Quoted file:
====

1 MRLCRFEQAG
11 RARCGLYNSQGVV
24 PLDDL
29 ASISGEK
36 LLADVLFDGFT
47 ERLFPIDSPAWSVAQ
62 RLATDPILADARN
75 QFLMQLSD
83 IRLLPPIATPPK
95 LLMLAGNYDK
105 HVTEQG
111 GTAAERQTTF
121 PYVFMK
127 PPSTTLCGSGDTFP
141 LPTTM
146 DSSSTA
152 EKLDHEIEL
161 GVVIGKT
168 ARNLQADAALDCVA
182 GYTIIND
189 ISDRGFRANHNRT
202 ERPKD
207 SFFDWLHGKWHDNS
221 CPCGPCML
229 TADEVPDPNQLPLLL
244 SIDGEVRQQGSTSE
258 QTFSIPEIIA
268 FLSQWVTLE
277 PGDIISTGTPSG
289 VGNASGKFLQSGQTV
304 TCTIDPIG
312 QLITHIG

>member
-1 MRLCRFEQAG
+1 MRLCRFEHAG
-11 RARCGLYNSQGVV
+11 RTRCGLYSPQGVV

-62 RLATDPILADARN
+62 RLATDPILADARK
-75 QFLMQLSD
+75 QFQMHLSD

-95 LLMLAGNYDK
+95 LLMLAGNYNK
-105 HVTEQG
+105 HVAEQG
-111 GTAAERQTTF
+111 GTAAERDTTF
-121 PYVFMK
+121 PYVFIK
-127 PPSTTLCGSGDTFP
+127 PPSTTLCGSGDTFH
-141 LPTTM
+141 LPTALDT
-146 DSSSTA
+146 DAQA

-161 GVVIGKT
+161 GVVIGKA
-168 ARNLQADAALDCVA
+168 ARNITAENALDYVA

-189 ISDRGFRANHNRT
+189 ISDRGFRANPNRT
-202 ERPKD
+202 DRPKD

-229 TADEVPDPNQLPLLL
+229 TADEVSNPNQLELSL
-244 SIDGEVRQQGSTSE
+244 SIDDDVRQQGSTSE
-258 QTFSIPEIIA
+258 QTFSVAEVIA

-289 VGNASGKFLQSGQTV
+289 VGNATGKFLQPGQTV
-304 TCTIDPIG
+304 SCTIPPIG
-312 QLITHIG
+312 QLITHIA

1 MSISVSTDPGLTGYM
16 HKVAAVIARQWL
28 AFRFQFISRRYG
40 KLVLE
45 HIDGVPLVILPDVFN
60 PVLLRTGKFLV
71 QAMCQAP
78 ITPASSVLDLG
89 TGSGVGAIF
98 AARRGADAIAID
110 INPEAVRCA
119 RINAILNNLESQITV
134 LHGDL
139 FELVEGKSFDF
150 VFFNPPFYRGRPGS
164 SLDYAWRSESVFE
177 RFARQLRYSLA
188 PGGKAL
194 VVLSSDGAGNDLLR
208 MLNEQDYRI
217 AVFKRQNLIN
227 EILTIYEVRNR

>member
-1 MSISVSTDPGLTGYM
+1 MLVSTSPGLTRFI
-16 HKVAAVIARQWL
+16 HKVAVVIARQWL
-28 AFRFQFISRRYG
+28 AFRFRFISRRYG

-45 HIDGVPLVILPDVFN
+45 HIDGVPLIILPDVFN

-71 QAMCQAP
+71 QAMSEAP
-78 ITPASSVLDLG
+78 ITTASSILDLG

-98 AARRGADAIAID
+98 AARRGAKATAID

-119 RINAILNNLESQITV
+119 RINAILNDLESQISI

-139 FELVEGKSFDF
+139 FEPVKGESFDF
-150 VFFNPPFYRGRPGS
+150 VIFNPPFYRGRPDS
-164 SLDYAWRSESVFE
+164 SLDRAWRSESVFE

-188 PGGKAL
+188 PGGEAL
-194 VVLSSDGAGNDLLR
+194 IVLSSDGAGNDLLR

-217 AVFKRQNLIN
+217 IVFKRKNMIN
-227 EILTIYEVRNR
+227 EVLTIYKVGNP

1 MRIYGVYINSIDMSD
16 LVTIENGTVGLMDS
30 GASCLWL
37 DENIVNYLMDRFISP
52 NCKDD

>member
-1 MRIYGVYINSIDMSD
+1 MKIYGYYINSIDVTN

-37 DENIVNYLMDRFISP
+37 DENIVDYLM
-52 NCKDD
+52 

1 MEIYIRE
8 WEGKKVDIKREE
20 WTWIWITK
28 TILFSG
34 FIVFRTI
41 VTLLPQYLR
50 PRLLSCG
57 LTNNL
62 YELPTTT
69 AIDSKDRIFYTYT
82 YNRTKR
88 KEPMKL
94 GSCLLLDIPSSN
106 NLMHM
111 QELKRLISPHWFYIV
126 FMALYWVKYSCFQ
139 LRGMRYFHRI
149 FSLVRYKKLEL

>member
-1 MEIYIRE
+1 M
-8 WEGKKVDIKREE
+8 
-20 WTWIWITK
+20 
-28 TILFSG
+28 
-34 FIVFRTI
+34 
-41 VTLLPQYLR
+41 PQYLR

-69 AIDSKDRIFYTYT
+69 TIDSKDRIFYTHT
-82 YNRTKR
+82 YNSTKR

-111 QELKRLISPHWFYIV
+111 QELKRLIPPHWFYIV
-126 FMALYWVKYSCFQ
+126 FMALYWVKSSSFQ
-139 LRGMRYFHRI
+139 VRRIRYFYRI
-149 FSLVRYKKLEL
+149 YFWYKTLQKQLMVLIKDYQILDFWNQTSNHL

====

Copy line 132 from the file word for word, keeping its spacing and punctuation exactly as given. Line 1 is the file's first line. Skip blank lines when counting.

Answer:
37 DENIVNYLMDRFISP